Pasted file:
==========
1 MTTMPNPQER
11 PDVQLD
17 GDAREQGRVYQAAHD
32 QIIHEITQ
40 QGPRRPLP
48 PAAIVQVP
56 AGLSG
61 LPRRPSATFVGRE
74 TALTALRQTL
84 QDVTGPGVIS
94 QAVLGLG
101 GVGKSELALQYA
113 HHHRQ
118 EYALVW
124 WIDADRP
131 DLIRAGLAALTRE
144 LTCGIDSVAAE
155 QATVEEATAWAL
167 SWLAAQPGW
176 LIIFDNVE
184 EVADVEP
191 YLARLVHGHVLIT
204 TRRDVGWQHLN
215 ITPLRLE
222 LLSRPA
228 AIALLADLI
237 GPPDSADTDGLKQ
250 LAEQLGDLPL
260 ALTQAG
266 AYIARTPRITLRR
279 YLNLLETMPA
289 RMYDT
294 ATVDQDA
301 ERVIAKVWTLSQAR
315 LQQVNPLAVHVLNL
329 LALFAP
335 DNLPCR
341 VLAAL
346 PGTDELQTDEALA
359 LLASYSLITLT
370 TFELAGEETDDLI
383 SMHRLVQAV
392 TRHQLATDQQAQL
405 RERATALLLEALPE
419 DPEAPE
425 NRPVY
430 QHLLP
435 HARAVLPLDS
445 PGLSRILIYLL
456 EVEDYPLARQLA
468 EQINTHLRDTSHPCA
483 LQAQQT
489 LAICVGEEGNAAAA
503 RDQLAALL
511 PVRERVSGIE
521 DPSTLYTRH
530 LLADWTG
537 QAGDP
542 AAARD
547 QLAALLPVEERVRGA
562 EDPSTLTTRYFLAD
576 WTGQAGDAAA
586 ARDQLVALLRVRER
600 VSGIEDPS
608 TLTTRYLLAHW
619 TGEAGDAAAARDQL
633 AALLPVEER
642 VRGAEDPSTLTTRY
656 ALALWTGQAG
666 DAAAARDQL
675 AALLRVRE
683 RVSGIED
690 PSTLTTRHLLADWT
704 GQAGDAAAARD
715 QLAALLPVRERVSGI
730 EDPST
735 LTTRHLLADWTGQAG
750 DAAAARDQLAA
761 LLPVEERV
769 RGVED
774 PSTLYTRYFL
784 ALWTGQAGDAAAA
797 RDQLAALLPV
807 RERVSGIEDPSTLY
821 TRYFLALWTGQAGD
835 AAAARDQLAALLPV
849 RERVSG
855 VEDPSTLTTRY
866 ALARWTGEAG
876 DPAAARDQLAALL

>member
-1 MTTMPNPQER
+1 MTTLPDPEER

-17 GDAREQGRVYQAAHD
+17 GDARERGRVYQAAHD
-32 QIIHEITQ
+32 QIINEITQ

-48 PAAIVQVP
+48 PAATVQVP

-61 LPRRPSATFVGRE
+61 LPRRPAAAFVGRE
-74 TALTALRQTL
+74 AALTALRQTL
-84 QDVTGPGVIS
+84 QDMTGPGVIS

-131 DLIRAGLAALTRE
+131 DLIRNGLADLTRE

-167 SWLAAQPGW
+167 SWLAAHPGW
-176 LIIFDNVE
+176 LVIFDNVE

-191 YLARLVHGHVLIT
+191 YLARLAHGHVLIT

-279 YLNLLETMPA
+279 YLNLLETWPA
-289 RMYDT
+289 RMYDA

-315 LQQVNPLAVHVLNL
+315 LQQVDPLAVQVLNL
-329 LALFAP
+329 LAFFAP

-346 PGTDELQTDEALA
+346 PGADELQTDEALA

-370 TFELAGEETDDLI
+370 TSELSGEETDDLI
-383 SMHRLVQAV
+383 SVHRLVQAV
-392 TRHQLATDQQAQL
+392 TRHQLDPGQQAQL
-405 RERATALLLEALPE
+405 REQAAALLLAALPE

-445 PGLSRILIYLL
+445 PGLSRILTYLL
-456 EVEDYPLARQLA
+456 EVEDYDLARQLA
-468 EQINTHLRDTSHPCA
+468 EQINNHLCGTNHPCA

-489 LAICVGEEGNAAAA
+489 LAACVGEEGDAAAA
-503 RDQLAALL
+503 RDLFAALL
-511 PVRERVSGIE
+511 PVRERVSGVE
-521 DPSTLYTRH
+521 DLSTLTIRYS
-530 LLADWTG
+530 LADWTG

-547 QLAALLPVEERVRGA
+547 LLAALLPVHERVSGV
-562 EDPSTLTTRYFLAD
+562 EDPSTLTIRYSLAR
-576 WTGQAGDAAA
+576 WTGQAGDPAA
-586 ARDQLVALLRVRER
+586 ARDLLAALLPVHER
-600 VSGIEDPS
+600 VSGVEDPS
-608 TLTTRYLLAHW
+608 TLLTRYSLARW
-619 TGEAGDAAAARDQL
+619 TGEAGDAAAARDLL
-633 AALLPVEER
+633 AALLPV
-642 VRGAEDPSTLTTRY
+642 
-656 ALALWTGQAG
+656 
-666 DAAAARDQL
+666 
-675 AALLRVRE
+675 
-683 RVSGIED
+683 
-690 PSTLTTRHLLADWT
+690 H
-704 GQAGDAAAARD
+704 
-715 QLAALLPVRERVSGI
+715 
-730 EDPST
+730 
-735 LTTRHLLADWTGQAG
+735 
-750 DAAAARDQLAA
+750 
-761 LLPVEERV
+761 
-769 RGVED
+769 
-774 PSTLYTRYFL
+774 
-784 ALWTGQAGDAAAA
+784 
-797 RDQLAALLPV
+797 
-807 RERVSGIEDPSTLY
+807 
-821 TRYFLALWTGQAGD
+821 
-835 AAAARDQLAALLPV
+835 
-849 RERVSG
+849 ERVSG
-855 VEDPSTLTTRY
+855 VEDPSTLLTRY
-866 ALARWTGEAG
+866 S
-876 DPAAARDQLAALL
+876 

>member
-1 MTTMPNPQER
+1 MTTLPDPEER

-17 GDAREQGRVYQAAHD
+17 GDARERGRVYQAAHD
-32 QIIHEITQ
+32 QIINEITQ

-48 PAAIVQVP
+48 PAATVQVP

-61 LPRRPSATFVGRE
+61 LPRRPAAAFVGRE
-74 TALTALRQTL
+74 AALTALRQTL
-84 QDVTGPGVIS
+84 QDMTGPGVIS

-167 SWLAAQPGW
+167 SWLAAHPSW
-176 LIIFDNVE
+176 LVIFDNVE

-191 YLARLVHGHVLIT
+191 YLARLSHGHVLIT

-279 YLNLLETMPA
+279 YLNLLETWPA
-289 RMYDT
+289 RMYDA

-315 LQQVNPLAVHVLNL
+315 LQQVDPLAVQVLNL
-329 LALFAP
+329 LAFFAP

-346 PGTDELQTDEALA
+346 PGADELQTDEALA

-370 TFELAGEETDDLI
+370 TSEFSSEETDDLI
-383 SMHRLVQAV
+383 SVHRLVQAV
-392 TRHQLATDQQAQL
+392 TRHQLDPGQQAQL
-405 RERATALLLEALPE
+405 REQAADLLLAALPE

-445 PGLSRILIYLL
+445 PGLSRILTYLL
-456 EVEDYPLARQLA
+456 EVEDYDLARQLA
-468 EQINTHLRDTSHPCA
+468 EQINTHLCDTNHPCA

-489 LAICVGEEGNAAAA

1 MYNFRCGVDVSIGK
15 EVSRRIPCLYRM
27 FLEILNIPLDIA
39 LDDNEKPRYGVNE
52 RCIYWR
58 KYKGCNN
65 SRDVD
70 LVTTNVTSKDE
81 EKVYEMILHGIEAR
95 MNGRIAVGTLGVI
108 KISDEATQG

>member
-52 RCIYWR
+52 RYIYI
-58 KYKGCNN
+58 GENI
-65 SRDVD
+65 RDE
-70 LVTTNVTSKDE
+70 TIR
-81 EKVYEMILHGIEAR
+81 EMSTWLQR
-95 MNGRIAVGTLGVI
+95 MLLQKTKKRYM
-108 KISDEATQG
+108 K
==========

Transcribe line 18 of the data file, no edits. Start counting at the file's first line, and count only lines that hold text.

155 QATVEEATAWAL